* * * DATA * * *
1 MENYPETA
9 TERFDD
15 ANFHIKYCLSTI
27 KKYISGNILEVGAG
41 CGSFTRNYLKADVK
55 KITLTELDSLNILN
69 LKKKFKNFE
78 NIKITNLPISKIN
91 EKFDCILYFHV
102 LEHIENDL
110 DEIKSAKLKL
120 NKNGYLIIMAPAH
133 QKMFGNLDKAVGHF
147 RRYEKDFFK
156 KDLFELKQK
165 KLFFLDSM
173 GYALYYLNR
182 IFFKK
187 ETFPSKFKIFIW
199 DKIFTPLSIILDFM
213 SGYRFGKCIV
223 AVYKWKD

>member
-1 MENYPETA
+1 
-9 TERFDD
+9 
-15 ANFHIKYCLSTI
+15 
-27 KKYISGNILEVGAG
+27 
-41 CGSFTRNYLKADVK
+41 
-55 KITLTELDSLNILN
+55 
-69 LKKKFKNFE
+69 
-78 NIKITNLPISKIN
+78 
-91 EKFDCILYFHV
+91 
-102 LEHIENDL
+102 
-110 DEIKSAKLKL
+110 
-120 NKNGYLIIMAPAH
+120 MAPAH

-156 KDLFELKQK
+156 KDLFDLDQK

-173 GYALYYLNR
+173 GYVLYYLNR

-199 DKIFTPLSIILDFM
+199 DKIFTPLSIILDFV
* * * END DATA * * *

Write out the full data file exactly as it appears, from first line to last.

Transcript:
1 MENYPETA
9 TERFDD
15 ANFHIKYCLSTI
27 KKYISGNILEVGAG
41 CGSFTRNYLKADVK
55 KITLTELDSLNILN
69 LKKKFKNFE
78 NIKITNLPISKIN
91 EKFDCILYFHV
102 LEHIENDL
110 DEIKSAKLKL
120 NKNGYLIIMAPAH
133 QKMFGNLDKAVGHF
147 RRYEKDFFK
156 KDLFELKQK
165 KLFFLDSM
173 GYALYYLNR
182 IFFKK
187 ETFPSKFKIFIW
199 DKIFTPLSIILDFM
213 SGYRFGKCIV
223 AVYKWKD

>member
-1 MENYPETA
+1 
-9 TERFDD
+9 
-15 ANFHIKYCLSTI
+15 
-27 KKYISGNILEVGAG
+27 
-41 CGSFTRNYLKADVK
+41 
-55 KITLTELDSLNILN
+55 
-69 LKKKFKNFE
+69 
-78 NIKITNLPISKIN
+78 
-91 EKFDCILYFHV
+91 
-102 LEHIENDL
+102 
-110 DEIKSAKLKL
+110 
-120 NKNGYLIIMAPAH
+120 MAPAH

-156 KDLFELKQK
+156 KDLFDLDQK

-173 GYALYYLNR
+173 GYVLYYLNR

-199 DKIFTPLSIILDFM
+199 DKIFTPLSIILDFV